CREME BRULEE QUEST
Mark Glass is a journalist trapped in a lawyer's body, balancing his
writing and broadcasting on travel, entertainment and professional sports.
San Francisco is beloved by many, for reasons as diverse as the array its
attractions, and the global composition of its visitors. Besides the obvious aesthetic,
climatic and recreational allure of this favored destination, I discovered another
"perk" years ago. Hayes Street Grill's crème brulee hooked me on this ultimate
dessert indulgence. Wherever I go, if it's on the menu, I'll order it, in the hopes of
matching or topping Hayes Street's. After dozens of tastings on four continents, they're
still batting 1.000 - no losses, no ties.
Mmmmm, The stark contrast of creamy chilled custard, beneath a crisp shell of
caramelized sugar, served in a short, round ceramic dish. Some establishments cover theirs
with fruit; others mix flavors ranging from mocha to pumpkin, right into the custard. For
this vanillaholic purist, gimmicks of that nature are, at best, a distraction; more
accurately, a sacrilege. Garnishing a crème brulee is like plunking ice cubes into your
glass of Napa Valley's finest merlot.
Recently I flew to a large family reunion weekend in the City by the Bay.
Relatives flocked from all over the US for the occasion. One cousin was hosting, and the
rest of us will do anything for a couple of free meals, including put up with each other.
Actually, they're a wonderful collection of characters I'd choose to hang out with, even
if we weren't related. But let's keep that as our little secret.
On Sunday evening - our last night in California - a group decided on a
Japanese place for dinner. I agreed, but only on the condition that we hasten thereafter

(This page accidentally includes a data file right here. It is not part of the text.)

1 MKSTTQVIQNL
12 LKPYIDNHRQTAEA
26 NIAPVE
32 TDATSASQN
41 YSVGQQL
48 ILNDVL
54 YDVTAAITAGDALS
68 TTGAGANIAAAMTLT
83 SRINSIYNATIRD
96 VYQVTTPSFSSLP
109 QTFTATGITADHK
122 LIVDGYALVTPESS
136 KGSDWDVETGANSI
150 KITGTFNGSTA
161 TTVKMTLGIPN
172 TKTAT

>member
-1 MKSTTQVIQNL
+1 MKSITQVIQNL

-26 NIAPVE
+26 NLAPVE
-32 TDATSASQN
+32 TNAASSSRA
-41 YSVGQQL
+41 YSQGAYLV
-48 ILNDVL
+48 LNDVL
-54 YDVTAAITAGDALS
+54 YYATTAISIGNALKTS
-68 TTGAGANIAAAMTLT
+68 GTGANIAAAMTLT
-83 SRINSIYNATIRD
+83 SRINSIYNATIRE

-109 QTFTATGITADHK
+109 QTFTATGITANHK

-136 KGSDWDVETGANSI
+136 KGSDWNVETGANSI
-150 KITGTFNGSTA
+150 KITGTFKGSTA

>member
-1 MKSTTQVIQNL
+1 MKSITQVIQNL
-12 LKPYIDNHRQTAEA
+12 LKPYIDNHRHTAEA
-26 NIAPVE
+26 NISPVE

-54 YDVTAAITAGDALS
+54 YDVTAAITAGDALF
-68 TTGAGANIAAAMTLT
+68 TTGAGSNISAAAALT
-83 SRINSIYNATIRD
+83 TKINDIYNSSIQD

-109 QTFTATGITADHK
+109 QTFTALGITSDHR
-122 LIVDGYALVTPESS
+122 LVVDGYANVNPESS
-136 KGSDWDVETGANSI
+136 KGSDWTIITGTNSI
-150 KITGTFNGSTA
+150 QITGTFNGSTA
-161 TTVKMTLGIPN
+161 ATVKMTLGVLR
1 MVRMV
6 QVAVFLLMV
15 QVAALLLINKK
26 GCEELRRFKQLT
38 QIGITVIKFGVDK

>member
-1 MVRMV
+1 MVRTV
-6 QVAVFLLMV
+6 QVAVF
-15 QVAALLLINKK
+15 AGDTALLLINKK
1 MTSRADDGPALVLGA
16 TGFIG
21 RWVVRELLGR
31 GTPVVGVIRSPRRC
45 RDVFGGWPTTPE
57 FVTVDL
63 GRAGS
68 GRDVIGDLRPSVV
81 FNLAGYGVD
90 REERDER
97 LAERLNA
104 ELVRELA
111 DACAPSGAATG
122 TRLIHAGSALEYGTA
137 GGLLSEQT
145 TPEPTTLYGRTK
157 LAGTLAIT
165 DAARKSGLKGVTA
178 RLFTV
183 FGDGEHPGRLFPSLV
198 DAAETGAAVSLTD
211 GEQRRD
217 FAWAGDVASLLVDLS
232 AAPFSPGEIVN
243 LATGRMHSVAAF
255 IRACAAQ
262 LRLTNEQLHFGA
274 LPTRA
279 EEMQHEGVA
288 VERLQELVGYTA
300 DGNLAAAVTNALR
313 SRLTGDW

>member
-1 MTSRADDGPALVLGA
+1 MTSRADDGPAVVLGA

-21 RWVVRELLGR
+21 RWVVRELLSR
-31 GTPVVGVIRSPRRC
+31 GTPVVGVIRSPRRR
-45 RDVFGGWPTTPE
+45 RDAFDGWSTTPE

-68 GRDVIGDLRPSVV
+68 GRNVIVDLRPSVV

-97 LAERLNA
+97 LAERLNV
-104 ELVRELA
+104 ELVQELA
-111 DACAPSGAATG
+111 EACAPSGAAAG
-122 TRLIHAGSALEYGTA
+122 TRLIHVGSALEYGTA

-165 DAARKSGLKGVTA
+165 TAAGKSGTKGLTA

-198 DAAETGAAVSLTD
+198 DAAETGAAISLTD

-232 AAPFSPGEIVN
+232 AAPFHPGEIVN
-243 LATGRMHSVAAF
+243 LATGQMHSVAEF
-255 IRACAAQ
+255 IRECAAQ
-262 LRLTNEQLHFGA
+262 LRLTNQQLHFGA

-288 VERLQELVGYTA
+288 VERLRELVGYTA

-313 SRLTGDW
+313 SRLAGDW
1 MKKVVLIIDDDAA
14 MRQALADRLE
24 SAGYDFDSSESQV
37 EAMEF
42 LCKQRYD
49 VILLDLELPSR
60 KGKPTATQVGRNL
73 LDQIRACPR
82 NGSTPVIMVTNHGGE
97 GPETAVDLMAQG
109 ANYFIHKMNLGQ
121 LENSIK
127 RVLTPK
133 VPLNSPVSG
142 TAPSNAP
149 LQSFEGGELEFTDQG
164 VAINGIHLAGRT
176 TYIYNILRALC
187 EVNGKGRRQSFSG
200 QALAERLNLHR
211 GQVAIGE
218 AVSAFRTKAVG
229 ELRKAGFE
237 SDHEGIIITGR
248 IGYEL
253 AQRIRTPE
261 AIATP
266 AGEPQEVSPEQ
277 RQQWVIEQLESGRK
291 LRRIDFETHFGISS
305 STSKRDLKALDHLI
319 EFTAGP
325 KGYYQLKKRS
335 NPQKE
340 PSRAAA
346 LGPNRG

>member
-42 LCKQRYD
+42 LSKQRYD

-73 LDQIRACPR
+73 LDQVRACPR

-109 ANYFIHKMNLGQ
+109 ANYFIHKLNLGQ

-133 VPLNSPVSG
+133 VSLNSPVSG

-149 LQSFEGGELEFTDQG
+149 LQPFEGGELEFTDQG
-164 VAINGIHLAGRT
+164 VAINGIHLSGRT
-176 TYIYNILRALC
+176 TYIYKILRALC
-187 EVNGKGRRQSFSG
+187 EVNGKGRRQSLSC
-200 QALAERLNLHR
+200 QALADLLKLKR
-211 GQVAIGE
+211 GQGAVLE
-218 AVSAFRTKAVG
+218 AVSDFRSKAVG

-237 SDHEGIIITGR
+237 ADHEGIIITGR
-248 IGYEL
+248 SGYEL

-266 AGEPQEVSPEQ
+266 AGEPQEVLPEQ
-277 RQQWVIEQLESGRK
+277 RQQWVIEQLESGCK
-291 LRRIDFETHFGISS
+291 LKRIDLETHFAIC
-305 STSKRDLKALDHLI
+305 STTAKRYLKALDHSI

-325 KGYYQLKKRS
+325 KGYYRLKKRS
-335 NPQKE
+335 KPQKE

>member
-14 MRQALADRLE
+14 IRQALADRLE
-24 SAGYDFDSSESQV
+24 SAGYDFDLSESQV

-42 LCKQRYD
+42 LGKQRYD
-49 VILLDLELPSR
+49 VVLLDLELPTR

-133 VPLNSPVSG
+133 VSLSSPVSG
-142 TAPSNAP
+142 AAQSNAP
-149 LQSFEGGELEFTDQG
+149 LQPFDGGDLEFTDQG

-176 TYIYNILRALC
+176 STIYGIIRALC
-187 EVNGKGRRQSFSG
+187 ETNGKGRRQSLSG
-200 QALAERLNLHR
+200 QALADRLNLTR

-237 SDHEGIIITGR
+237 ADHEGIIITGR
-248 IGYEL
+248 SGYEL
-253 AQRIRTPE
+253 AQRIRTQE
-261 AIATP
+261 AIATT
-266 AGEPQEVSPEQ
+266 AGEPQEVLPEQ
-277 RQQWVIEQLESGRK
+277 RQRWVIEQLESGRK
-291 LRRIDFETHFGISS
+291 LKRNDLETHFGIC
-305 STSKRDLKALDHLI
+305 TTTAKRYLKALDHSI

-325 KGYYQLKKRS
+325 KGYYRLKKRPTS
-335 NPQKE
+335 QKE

to Hayes Street, so all could join me in one of these unparalleled dessert experiences. I
was eager to introduce my loved ones to this discovery.
When dinner ended, and we were all allowed to resume contact with our shoes,
six of us piled into my rental car, with five more to follow when they could hail a taxi.
My posse reached this personal mecca around 8:30. As we entered, there were hardly any
customers at the tables, and a group of employees sitting around the bar. I didn't know
they closed early on Sundays, because I'd always gone there at the beginning of each
visit, to kick off the trip on a high note. Alas, this time we were too late. Six
crestfallen Midwesterners shuffled dejectedly from the premises.
We stood on the sidewalk in front for a few minutes, awaiting the cabful of
cousins who were to share our disappointment. The restaurant door opened, and one young
woman came out, bearing a single crème brulee, and six dainty spoons. There was just one
left in the kitchen, she said, and it was her pleasure to give me this chance to show the
rest that I knew my stuff when I hype a dessert, as I'd done throughout the weekend.
Needless to say, my credibility was, if anything, enhanced by the responses
of these initiates. I am slightly ashamed to admit that we polished it off before the
other five arrived. One dessert - even a great one - can only stretch so far.
Several trips around the hemisphere, and numerous crème brulees later, Hayes
Street is still the champ. But I may have to question my objectivity. Each new competitor
not only has to live up to the dessert, but the fond memory of Deja the dessert chef, who
so graciously fed some needy pilgrims on that balmy San Francisco evening.
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Email: email@example.com (Mark Glass)
Mark Glass is a
Mark Glass is a freelance writer and broadcaster, based in St. Louis, covering travel, entertainment and professional sports for his readers
and listeners. Mark was travel editor for "St. Louis Connoisseur", and
now have that role for "Life in the Midwest", based in Indianapolis.
For the last fifteen years, he's written and broadcast features on
travel, entertainment and sports, while maintaining his law practice in the St. Louis
area. (More about this writer.)